GIA Field Gemologists Visit Pearl Farms Near Mergui, Myanmar
September 18, 2015
Travel Myanmar’s azure waters with GIA field gemologists in search of that country’s South Sea cultured pearls. As you journey to pearl farming areas off the Mergui archipelago, you’ll witness the cultivation of gold-lipped oysters—Pinctada maxima—including the process of nucleating the mollusks.
The Mergui archipelago consists of more than 800 islands, off the far southern coast of Myanmar (Burma), in the warm waters of the Andaman Sea. The expedition visited the “Myanmar Ocean” pearl farming operation to witness South Sea cultured pearl production and to collect research samples from that remote region.
You’ll venture underwater with the GIA team, to see the farm’s oysters in their mesh baskets. “Some people say that the best golden South Sea pearls are farmed here,” says Pardieu. The environment is largely unspoiled and conditions are ideal for pearl cultivation.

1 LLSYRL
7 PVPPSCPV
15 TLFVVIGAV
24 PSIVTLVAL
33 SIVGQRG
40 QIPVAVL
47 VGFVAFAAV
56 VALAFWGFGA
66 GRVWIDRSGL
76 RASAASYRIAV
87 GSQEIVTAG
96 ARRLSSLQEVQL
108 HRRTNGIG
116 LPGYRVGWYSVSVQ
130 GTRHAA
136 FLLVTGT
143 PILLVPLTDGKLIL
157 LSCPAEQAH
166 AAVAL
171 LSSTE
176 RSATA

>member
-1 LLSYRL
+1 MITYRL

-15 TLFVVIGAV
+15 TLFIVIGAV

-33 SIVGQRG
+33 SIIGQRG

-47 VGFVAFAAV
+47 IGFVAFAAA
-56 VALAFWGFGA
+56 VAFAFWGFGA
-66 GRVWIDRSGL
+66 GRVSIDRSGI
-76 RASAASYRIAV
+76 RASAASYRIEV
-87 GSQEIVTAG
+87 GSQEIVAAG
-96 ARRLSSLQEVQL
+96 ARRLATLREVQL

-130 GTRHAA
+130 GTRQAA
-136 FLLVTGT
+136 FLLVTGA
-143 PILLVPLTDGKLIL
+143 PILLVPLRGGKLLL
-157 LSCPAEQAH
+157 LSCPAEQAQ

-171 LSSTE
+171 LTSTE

You’ll also catch a glimpse of the lives of one of Myanmar’s ethnic minorities, the Moken—sometimes called “Sea Gypsies.” They still lead a traditional life centered on fishing and boat building.
This GIA Field Expedition (FE63) took place in March 2014. Besides Pardieu, the participants were cameraman Didier Gruel, pearl department senior manager Nick Sturman, and Staff Gemologist Areeya Manustrong.
GIA staff often visit mines, manufacturers, retailers, and others in the gem and jewelry industry for research purposes and to gain insight into the marketplace. GIA appreciates the access and information provided during these visits. These visits and any resulting articles or publications should not be taken or used as endorsements.